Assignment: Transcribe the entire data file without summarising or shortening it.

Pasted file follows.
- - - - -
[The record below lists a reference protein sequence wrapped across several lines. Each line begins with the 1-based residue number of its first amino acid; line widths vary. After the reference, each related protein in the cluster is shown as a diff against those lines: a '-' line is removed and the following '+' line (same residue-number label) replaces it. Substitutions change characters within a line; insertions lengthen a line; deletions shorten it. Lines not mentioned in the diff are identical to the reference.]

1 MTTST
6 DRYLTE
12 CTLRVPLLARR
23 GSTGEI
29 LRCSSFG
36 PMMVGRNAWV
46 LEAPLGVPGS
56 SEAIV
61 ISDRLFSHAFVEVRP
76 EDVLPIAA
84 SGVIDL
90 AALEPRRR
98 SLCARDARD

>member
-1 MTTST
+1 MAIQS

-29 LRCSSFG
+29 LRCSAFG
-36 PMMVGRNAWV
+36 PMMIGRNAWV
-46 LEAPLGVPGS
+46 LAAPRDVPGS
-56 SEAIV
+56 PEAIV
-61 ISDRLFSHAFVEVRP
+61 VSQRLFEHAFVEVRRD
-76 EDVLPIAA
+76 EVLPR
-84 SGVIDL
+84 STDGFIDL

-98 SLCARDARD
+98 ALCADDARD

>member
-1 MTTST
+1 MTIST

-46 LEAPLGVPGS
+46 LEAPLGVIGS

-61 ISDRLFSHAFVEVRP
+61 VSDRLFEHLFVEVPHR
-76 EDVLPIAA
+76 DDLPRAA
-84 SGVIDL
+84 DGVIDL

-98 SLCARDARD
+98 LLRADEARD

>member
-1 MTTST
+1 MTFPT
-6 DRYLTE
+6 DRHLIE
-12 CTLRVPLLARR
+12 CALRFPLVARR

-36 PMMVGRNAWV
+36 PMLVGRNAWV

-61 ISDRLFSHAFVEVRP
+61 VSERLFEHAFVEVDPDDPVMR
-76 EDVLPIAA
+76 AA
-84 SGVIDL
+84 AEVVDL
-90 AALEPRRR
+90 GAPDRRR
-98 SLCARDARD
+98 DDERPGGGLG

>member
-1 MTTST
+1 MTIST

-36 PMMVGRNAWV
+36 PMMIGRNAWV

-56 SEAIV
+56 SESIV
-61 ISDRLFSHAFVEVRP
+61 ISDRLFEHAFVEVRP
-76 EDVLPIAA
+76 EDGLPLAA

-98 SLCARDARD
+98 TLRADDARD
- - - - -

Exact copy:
[The record below lists a reference protein sequence wrapped across several lines. Each line begins with the 1-based residue number of its first amino acid; line widths vary. After the reference, each related protein in the cluster is shown as a diff against those lines: a '-' line is removed and the following '+' line (same residue-number label) replaces it. Substitutions change characters within a line; insertions lengthen a line; deletions shorten it. Lines not mentioned in the diff are identical to the reference.]

1 MTTST
6 DRYLTE
12 CTLRVPLLARR
23 GSTGEI
29 LRCSSFG
36 PMMVGRNAWV
46 LEAPLGVPGS
56 SEAIV
61 ISDRLFSHAFVEVRP
76 EDVLPIAA
84 SGVIDL
90 AALEPRRR
98 SLCARDARD

>member
-1 MTTST
+1 MAIQS

-29 LRCSSFG
+29 LRCSAFG
-36 PMMVGRNAWV
+36 PMMIGRNAWV
-46 LEAPLGVPGS
+46 LAAPRDVPGS
-56 SEAIV
+56 PEAIV
-61 ISDRLFSHAFVEVRP
+61 VSQRLFEHAFVEVRRD
-76 EDVLPIAA
+76 EVLPR
-84 SGVIDL
+84 STDGFIDL

-98 SLCARDARD
+98 ALCADDARD

>member
-1 MTTST
+1 MTIST

-46 LEAPLGVPGS
+46 LEAPLGVIGS

-61 ISDRLFSHAFVEVRP
+61 VSDRLFEHLFVEVPHR
-76 EDVLPIAA
+76 DDLPRAA
-84 SGVIDL
+84 DGVIDL

-98 SLCARDARD
+98 LLRADEARD

>member
-1 MTTST
+1 MTFPT
-6 DRYLTE
+6 DRHLIE
-12 CTLRVPLLARR
+12 CALRFPLVARR

-36 PMMVGRNAWV
+36 PMLVGRNAWV

-61 ISDRLFSHAFVEVRP
+61 VSERLFEHAFVEVDPDDPVMR
-76 EDVLPIAA
+76 AA
-84 SGVIDL
+84 AEVVDL
-90 AALEPRRR
+90 GAPDRRR
-98 SLCARDARD
+98 DDERPGGGLG

>member
-1 MTTST
+1 MTIST

-36 PMMVGRNAWV
+36 PMMIGRNAWV

-56 SEAIV
+56 SESIV
-61 ISDRLFSHAFVEVRP
+61 ISDRLFEHAFVEVRP
-76 EDVLPIAA
+76 EDGLPLAA

-98 SLCARDARD
+98 TLRADDARD